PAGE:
Saul Nassé looks for collaboration opportunities in Doha and learns about the new direction for education in the Middle East.
I went to Doha at the beginning of November for the WISE conference which is the World Innovation Summit for Education. It’s run by the Qatar Foundation, and brings together a truly international set of delegates, particularly from the Middle East, Africa and Asia. I’ve spoken at WISE in the past, on the subject of education in remote communities. That was back in 2012 and I talked about how once education is digital and broadband is all pervasive, there will be no such things as ‘remote communities’ as access to learning content and applications will be universal.
This time around was my first visit to WISE as Chief Executive of Cambridge English. I went with Hanan Khalifa (pictured left at the WISE venue is Louise Bourgeois’s ‘Maman’ spider along with me and Hanan), our Head of International Education, who was interested in what potential there is for doing work with governments around the world to improve English through curriculum reform, teacher development, and appropriate use of our exams. Hanan is Egyptian and is an expert on the Middle East - so a particularly good companion on this occasion.
We both saw the trip as an opportunity to meet people from around the world, particularly the Middle East, for future collaborations. There were many digitally-oriented people at the conference and my pal Graham Brown-Martin introduced me to Colin McElwee from Worldreader which distributes free books for people to read digitally, particularly in Africa. We were discussing whether there might be an opportunity to share some of our content through them; an exciting prospect as Africa is really hotting up in terms of English language learning.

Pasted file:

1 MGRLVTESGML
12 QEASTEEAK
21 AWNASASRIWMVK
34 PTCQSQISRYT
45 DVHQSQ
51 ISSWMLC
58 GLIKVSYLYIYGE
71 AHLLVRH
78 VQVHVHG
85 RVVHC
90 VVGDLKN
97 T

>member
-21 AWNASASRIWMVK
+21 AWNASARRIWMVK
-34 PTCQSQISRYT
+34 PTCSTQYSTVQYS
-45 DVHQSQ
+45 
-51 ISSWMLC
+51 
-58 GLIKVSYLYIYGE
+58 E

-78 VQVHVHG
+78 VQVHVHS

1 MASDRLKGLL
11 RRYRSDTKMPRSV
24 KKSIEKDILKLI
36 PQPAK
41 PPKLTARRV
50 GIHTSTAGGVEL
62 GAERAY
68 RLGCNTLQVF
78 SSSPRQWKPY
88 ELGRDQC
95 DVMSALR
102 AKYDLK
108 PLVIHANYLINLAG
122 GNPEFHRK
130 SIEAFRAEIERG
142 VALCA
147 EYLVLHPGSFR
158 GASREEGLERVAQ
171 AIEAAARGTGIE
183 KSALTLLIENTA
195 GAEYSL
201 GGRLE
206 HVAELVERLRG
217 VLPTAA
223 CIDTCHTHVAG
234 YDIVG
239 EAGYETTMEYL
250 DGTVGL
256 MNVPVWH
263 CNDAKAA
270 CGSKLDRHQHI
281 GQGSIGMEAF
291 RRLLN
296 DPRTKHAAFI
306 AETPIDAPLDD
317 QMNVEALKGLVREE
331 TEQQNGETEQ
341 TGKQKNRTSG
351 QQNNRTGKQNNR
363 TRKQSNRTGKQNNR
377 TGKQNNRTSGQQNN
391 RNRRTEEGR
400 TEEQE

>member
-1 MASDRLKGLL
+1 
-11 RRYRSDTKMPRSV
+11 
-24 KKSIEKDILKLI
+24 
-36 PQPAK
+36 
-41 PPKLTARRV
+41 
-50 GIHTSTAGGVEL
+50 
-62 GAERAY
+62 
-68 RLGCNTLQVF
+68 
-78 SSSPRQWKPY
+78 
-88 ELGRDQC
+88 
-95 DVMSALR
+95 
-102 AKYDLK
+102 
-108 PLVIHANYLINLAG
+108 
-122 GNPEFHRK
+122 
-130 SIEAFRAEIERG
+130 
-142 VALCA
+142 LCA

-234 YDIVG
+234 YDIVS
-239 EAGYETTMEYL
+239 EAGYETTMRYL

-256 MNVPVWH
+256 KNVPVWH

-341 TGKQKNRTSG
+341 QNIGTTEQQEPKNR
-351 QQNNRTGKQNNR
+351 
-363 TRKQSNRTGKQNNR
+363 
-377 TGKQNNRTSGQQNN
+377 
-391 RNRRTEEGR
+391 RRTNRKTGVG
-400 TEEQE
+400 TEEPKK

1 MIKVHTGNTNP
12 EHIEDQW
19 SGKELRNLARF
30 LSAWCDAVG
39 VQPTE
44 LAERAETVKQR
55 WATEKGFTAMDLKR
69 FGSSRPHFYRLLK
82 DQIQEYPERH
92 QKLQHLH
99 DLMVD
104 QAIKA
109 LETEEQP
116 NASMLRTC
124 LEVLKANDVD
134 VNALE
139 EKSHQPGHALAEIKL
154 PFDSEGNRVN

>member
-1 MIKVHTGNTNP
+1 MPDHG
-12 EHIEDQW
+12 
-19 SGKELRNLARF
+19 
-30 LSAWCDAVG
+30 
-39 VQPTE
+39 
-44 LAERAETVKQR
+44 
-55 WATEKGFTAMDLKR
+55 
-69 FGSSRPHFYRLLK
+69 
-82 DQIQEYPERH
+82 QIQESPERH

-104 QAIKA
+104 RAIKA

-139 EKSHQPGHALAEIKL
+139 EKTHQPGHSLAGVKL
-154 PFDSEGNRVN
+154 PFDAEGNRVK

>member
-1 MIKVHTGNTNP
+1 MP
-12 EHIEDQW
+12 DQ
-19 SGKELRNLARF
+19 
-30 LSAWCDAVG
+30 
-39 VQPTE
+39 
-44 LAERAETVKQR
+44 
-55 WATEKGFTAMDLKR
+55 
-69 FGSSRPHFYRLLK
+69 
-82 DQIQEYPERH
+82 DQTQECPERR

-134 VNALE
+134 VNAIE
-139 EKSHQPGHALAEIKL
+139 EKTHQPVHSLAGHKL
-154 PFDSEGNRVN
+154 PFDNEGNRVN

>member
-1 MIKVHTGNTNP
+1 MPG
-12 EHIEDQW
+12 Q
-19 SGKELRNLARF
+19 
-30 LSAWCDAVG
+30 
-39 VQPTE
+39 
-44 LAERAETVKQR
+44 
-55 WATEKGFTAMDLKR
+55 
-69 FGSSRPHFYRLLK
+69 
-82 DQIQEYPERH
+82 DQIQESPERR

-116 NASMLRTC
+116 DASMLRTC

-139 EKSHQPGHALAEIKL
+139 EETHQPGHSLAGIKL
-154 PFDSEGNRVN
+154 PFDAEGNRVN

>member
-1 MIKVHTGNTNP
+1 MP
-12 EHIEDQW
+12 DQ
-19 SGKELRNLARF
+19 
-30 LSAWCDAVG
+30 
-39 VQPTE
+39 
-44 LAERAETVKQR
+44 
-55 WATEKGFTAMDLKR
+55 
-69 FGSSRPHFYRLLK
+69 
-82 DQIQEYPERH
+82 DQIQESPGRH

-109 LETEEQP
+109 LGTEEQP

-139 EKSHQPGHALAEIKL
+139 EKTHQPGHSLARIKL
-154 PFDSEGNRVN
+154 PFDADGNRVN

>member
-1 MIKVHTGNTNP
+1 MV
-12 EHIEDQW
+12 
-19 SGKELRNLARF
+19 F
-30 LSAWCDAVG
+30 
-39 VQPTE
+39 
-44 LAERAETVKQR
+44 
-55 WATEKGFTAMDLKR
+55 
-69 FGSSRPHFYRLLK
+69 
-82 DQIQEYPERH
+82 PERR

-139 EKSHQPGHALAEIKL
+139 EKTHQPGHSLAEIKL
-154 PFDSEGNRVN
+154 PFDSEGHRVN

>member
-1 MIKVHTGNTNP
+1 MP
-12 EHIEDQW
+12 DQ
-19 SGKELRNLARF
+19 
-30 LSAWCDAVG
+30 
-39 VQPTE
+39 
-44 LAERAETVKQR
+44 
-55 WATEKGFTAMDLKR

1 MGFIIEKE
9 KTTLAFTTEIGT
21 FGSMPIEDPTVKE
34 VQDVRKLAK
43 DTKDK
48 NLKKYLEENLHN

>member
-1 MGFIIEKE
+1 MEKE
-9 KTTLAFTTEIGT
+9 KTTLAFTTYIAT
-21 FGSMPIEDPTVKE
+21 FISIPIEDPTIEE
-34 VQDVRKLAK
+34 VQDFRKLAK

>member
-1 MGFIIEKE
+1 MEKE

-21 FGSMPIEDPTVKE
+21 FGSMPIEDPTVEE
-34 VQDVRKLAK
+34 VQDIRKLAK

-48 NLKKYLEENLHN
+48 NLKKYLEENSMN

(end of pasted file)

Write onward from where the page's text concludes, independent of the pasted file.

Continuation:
We also met representatives of government from the region and talked to them about curriculum reform projects and building teacher capacity. The Middle East has been hit hard by the halving of oil prices, so countries are looking with a renewed sense of urgency to the needs of their economies in a post-oil world and they’re keen to invest in their people. That means education is heading ever higher up the agenda.
I also had the chance to meet up with Andy Whitman, an old friend who produces Al Jazeera English’s weekly current affairs programme. Andy re-iterated the sense that Gulf States are investing in the infrastructure and skills that will build their economies for the future, and what an interesting time it is to be living there. He also took me for a tour round Souq Waqif (pictured right), which is not apparently quite what it seems… It all feels like it goes back to ancient Doha, but is actually a modern re-imagining of a traditional Qatari market. In many ways that felt like a metaphor for the trip – building on the foundations of English learning with modern pedagogic and digital innovation.
Group Chief Executive, Cambridge Assessment